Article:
Five intensive months at Stern

NYU Stern marketing department
Most of the marketing department at NYU Stern School of Business gathered for Christmas party. Olivia Kim to the left on the front row.
By Olivia Kim

23 January 2024 10:55

Five intensive months at Stern

PhD research Scholar Olivia Kim spent the 2023 fall semester at NYU Stern School of Business. Here she shares some of her experiences from the exchange.

As part of my PhD curriculum, I had wanted to visit either NYU or Columbia due to personal reasons (I could be close to my family) as well as for career reasons (top business schools in a large international city).

Luckily, I got in touch with Professor Minah Jung, who is a professor in JDM (Judgment and Decision Making) at Stern Business School at NYU, who kindly agreed to host me for the fall semester in 2023.

Intensive 5 months

Olivia Kim outside NYU Stern School of Business
Olivia Kim outside NYU Stern School of Business

My goal for this visit was to develop my solo-authored paper on social media and morality. However, this project ended up on the backburner because I decided to take a semester-long PhD seminar that I thought would be useful for my learning with Professor Maheswaran, titled ‘Experimental Approach to Behavioral Research’.

While this ended up being a lot of work, it was so helpful in not only developing a deep understanding of the methodology and the types of research conducted in my field, I believe the accumulated knowledge and wisdom would not have been possible without having the time to digest all the reading materials and having in-depth discussions over the course of the semester.

Journal Club Meeting

On top of the course, I also attended the weekly ‘Journal Club Meeting’ which was founded by Professor Jared Watson who joined NYU in 2018, where the Marketing faculty (mostly for CB researchers) and the PhD students come together to present research ideas, discuss the job market candidates and their papers, or read relevant articles in depth and discuss it every Friday in a brown-bag style.

I had a chance to present one of my research ideas during one of these sessions, which I found immensely helpful in developing my solo-authored paper on edifying vs. gratifying activities. Having regular weekly meetings where we can discuss research ideas and get real-time feedback was another aspect of my NYU visit that I found both enjoyable and synergetic in being able to develop my research portfolio.

Furthermore, we were strongly encouraged to attend the job talks of all the job candidates (both CB and quant) during the month of October, and we read the CB candidate papers in the journal club and discussed the candidates and their papers beforehand.

I found both activities – attending the job talks and having to read the paper and discuss it in depth during the journal club meeting – extremely motivating and helpful in developing a sense of what the latest topics and methodology are in the field of Marketing.

It was also useful to see the level at which these top job candidates are prepared for when they go on the job market. It was both motivating and stimulating to see how they present and handle the often very grueling questions during their job talks.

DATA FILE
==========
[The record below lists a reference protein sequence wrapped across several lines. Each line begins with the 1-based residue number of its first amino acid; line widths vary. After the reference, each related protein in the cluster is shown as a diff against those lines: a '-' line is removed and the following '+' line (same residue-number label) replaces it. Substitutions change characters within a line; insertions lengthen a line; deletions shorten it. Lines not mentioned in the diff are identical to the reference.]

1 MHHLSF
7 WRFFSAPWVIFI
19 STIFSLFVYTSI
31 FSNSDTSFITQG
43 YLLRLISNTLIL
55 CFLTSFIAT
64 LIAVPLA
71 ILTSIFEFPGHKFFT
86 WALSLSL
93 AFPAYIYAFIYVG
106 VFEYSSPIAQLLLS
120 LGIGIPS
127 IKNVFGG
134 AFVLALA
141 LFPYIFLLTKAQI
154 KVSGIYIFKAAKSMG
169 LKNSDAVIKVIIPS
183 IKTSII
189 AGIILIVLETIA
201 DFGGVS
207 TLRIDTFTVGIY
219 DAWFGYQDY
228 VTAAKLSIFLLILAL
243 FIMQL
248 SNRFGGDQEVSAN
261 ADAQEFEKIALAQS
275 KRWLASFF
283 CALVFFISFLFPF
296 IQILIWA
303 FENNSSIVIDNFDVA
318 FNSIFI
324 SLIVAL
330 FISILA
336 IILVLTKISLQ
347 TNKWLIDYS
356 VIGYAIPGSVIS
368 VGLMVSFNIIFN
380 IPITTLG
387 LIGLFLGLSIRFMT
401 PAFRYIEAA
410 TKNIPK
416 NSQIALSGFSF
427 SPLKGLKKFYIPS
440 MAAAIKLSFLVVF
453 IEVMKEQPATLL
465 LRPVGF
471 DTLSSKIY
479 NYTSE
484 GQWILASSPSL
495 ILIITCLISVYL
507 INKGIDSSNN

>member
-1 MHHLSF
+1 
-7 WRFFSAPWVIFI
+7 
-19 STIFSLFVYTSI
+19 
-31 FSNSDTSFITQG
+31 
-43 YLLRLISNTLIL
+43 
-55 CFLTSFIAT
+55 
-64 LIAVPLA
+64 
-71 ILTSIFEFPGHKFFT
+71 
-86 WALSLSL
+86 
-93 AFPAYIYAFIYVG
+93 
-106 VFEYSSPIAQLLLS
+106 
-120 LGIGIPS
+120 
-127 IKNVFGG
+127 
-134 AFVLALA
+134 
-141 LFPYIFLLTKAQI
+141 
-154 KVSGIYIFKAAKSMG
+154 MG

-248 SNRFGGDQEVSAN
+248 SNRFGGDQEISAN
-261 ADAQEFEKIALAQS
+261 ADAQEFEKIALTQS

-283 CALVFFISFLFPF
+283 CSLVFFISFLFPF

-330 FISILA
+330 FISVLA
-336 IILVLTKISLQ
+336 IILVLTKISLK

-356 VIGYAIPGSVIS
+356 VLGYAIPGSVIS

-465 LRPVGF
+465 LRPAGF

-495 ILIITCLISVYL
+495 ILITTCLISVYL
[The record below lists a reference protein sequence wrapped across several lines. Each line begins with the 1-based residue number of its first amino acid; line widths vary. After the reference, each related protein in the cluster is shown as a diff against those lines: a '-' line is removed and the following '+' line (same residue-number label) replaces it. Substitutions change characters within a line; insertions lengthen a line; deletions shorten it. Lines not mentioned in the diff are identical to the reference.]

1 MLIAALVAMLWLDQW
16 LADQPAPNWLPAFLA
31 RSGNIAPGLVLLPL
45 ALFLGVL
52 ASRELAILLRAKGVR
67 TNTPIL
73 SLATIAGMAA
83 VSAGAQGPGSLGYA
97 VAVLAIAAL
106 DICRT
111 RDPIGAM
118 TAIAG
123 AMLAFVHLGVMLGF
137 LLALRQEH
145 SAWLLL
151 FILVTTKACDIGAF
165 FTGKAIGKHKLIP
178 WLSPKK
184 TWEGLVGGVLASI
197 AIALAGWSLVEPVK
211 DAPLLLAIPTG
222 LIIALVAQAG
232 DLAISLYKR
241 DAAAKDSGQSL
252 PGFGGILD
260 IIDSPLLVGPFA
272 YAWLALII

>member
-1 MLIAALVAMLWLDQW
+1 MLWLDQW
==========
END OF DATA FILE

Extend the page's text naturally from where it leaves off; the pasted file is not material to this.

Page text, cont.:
New contacts and new research projects

On the personal front, I was able to form several meaningful relationships with both the faculty and students at NYU (who were all so welcoming and warm and was always ready to meet for coffee or to discuss various research topics and socialize on Fridays for a happy hour).

I also had the opportunity to meet other visiting scholars from Portugal, China, and Morocco, who I am still in touch with and hope to keep in touch with going forward. On the work front, I was able to make a relatively quick progress (developing theory and running 5 studies in three weeks) on my paper on edification vs. gratification. I also got started on a new project that I hope will lead to future papers on a topic that I had been vaguely interested in and eventually planned on getting into down the road (i-frame vs. s-frame in policymaking).

I am especially excited about my solo-authored paper on edification vs. gratification, which is based on an idea I have been sitting on for a couple of years. While this is a project that I am working on alone, I do think it was the result of a cumulative effect of going to a semester-long class, attending the job talks weekly in the month of October, and being exposed to other researchers’ projects during the weekly journal club meetings.

I was also very lucky to be invited to work on a grant proposal with Professors Minah Jung and Leif Nelson on a research topic about individual-framing vs. system-framing in consumer behavior (which my supervisor, Helge Thorbjørnsen will also be a PI on), as this is a topic that I was hoping to delve into in the future.

Final thoughts

I believe that going on an exchange is especially useful in academia because 1) change of scenery can offer new perspectives, 2) can provide opportunities for new ideas and new contacts, 3) you can learn from how other institutions function.

I was very lucky to be able to partake in the exchange at the right time in my PhD career (3rd year fall) and got much more than I bargained for during my exchange period.

While I didn’t get to do the things that I had planned on doing (travel within the US, work on my social media project, check out Columbia business school, etc.), I feel that I was able to make much more progress on my PhD than I had expected (1 new paper that I am hoping will lead to a fruitful research stream, and 1 new project that I also hope will lead to a few research papers with Professors Minah Jung, Leif Nelson, and Helge Thorbjørnsen).

Olivia Kim's profile page at

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